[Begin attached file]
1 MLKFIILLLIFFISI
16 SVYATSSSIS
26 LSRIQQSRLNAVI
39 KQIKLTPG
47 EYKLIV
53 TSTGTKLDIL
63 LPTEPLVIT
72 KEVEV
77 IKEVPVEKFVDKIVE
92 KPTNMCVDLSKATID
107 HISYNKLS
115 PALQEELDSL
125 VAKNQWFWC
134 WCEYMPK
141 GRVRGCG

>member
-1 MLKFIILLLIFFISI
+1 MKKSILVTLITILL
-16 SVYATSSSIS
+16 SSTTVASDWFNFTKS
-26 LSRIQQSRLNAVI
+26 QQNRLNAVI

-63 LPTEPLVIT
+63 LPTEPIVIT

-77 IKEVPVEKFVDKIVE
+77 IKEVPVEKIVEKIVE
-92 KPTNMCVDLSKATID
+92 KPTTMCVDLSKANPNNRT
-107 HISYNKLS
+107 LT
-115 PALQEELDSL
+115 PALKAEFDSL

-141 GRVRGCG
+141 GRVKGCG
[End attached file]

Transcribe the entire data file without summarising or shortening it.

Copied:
1 MLKFIILLLIFFISI
16 SVYATSSSIS
26 LSRIQQSRLNAVI
39 KQIKLTPG
47 EYKLIV
53 TSTGTKLDIL
63 LPTEPLVIT
72 KEVEV
77 IKEVPVEKFVDKIVE
92 KPTNMCVDLSKATID
107 HISYNKLS
115 PALQEELDSL
125 VAKNQWFWC
134 WCEYMPK
141 GRVRGCG

>member
-1 MLKFIILLLIFFISI
+1 MKKSILVTLITILL
-16 SVYATSSSIS
+16 SSTTVASDWFNFTKS
-26 LSRIQQSRLNAVI
+26 QQNRLNAVI

-63 LPTEPLVIT
+63 LPTEPIVIT

-77 IKEVPVEKFVDKIVE
+77 IKEVPVEKIVEKIVE
-92 KPTNMCVDLSKATID
+92 KPTTMCVDLSKANPNNRT
-107 HISYNKLS
+107 LT
-115 PALQEELDSL
+115 PALKAEFDSL

-141 GRVRGCG
+141 GRVKGCG